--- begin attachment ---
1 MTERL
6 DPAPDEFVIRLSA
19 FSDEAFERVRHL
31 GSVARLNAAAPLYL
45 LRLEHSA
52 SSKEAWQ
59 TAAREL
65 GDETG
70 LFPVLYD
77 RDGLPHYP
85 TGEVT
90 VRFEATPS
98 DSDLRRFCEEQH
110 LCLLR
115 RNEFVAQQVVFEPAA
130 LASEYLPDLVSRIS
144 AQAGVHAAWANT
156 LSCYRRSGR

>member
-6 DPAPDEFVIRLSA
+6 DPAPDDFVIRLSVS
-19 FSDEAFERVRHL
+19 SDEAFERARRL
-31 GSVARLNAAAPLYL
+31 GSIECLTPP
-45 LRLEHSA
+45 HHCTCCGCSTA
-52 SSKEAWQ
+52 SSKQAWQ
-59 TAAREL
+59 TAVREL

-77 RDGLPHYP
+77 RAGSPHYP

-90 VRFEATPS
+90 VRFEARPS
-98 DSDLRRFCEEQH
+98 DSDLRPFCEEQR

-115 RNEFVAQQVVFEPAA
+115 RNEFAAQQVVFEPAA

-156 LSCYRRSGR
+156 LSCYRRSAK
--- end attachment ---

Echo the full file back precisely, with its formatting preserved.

1 MTERL
6 DPAPDEFVIRLSA
19 FSDEAFERVRHL
31 GSVARLNAAAPLYL
45 LRLEHSA
52 SSKEAWQ
59 TAAREL
65 GDETG
70 LFPVLYD
77 RDGLPHYP
85 TGEVT
90 VRFEATPS
98 DSDLRRFCEEQH
110 LCLLR
115 RNEFVAQQVVFEPAA
130 LASEYLPDLVSRIS
144 AQAGVHAAWANT
156 LSCYRRSGR

>member
-6 DPAPDEFVIRLSA
+6 DPAPDDFVIRLSVS
-19 FSDEAFERVRHL
+19 SDEAFERARRL
-31 GSVARLNAAAPLYL
+31 GSIECLTPP
-45 LRLEHSA
+45 HHCTCCGCSTA
-52 SSKEAWQ
+52 SSKQAWQ
-59 TAAREL
+59 TAVREL

-77 RDGLPHYP
+77 RAGSPHYP

-90 VRFEATPS
+90 VRFEARPS
-98 DSDLRRFCEEQH
+98 DSDLRPFCEEQR

-115 RNEFVAQQVVFEPAA
+115 RNEFAAQQVVFEPAA

-156 LSCYRRSGR
+156 LSCYRRSAK